Developing Your Career in Medical Sales- Career Planning
Are you seeking a new position for the right reasons? Often, as a recruiter, I get calls from candidates “wanting more”. Some of these callers want more of a challenge, while others want to make more money. All good reasons to make a change, but stop right there…is there more to it than that?
What I have come to realize over the years is the importance of planning your career. While it is not always possible to do this in a poor economy, often we make changes in our career without thinking of the overall impact. When looking to make a change, it becomes an excellent time to consider your future relative to earnings potential and overall net worth to an organization. This prudent self-evaluation helps outline your own thoughts relative to your own personal career growth, thereby avoiding unnecessary job changes.
I am not talking about “job hopping” and the impact it has on your career. Most people are well aware of the impact in changing jobs too often. No, what I am speaking of is lacking continuity in your career moves. What I have come to realize is that most of the individuals who are making higher incomes have one thing in common, a career path. These individuals manage their job moves strategically and because they did, it paid off for them financially. When it came down to negotiating a salary, they had the upper hand because they had the skills, knowledge or contacts that the company was seeking.
Career planning is defined as “1) a deliberate process of becoming aware of oneself, opportunities, constraints, choices and consequences; 2) identified career related goals and 3) programming work, education, and related developmental experiences to provide the direction, timing, and sequence to steps to attain a specific career goal. Viewed this way, career planning is an activity performed by the individual to understand and attempt to control his or her work life.” (Werner, Jon M., and DeSimone, Randy L., 2009, p. 533)
As a sales representative, it is important to think about your skills, contacts you have, and your overall knowledge in a particular industry or specialty when doing your career planning. For example, if you have experience selling wound care products; think about what value that experience would bring to another employer. What companies would benefit from the relationships you established during your tenure selling wound care products? Does it make sense to be selling wound care and then move to cardiovascular device? While a good sales person can sell any product, you have to realize that there are other sales people that may have knowledge and stronger contacts in the cardiovascular industry thus making it sometimes difficult to get the job. While I think it is important to try for all positions that interest you, it is also important to your skills so you can better market yourself to employers. By knowing your strengths, you can more confidently interview and you may then be able to negotiate a higher salary because you meet the employer’s needs. There is no doubt about it, during an interview, you are selling yourself and your abilities to do the job.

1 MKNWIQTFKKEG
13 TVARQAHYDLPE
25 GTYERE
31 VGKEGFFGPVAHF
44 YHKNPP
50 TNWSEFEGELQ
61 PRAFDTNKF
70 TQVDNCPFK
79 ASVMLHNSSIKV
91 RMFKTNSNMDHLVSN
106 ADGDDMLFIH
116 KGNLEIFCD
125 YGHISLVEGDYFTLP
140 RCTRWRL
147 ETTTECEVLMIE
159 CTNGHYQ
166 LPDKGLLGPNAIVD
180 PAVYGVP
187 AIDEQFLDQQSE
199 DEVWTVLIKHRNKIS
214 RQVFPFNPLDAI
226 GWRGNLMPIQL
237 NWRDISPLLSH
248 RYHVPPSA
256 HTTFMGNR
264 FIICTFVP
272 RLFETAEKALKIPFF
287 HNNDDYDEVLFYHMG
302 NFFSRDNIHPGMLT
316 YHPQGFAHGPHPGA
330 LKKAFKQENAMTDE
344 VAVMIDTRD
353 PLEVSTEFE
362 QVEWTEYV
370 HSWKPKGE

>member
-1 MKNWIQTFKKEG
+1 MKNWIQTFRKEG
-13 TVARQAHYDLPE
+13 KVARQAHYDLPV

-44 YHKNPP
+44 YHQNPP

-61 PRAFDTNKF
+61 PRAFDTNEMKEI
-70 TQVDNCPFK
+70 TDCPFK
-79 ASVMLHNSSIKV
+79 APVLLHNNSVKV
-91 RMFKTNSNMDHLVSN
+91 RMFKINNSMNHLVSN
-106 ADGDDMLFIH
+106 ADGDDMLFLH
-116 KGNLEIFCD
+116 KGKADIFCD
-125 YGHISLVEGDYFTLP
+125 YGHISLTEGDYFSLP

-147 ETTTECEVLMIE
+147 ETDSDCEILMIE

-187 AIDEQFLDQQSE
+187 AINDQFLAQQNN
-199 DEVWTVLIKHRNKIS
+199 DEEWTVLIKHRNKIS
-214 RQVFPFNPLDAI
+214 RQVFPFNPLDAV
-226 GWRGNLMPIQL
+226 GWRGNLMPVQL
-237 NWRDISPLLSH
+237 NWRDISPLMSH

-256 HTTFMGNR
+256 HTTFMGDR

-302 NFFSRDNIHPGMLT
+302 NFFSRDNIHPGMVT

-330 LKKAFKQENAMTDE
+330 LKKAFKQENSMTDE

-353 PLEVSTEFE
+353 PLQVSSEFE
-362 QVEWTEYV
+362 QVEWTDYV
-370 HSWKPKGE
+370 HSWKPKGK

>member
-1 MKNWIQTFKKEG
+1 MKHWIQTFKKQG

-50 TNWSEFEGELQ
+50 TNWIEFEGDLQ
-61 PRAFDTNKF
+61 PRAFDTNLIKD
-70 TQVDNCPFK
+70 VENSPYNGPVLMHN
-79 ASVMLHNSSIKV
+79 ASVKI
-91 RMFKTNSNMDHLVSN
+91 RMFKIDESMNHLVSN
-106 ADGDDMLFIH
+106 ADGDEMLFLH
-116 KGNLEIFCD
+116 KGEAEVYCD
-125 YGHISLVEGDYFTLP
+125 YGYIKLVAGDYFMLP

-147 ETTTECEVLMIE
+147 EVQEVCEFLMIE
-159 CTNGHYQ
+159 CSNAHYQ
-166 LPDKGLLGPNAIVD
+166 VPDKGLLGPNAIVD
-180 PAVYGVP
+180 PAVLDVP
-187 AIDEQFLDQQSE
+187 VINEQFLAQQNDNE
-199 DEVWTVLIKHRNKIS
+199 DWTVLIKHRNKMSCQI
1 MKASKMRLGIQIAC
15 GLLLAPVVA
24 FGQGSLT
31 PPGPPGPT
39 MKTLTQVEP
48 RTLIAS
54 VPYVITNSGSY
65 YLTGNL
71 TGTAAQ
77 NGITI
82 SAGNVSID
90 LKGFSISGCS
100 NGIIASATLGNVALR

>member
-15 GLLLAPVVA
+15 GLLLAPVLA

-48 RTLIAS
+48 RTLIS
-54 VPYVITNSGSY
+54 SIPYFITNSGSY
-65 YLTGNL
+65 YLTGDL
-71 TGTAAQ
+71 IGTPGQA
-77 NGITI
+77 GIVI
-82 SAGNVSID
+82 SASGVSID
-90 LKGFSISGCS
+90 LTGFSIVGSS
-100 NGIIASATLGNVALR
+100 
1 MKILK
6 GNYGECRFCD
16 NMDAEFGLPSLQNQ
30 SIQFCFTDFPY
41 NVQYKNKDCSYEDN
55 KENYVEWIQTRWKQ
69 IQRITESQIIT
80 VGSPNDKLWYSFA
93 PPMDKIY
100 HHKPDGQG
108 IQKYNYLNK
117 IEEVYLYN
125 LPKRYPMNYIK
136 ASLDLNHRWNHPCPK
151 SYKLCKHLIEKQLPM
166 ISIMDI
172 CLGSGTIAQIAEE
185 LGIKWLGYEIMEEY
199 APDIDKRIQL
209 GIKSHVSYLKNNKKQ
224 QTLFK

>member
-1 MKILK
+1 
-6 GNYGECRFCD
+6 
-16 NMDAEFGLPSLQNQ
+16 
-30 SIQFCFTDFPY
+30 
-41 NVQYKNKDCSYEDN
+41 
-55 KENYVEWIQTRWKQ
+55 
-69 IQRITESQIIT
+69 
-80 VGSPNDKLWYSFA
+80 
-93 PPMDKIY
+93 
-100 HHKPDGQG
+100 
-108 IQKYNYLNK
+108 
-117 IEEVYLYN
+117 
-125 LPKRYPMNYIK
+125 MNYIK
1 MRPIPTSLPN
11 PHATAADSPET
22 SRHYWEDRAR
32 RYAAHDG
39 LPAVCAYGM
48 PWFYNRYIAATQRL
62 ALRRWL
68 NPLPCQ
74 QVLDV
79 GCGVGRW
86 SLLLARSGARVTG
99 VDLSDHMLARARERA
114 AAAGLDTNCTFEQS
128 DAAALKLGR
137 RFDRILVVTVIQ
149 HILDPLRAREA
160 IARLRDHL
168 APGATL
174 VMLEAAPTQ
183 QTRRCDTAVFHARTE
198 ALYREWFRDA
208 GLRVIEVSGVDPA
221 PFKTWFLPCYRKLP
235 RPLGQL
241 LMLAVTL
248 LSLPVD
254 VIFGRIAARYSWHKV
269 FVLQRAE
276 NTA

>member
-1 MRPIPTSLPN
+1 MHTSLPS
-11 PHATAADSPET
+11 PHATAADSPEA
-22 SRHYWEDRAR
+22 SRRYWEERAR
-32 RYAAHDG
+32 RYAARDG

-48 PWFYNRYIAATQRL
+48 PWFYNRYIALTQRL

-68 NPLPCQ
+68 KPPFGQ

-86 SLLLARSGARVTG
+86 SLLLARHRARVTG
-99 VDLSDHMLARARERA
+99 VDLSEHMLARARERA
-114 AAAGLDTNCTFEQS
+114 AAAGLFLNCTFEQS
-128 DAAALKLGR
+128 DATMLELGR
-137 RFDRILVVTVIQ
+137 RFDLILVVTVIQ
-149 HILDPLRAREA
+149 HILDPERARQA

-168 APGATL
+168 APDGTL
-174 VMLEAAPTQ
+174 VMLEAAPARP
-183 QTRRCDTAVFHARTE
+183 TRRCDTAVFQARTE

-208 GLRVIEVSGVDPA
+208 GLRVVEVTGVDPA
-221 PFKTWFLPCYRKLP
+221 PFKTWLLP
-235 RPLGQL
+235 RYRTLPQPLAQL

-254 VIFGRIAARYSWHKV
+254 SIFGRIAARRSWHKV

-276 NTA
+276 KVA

Some areas to think about are the products you have sold in the past. Were they disposables or capital equipment? Did you sell to physicians, hospitals or businesses? What specialties did you represent? What is your education level?
So, before you look for your next job, spend some time thinking about what value you bring to an organization. Find what makes you special; this will help you sell your skills and abilities to the right employer. Focus your job search on companies in which your past experience would benefit the most. I would encourage you to find more than a job during your next job search, find a career that will help you excel to the next level! For more information on planning a career in medical sales, visit our Career Center. (Werner, Jon M., and DeSimone, Randy L., “Human Resource Development”, 2009, South-Western Cengate Learning)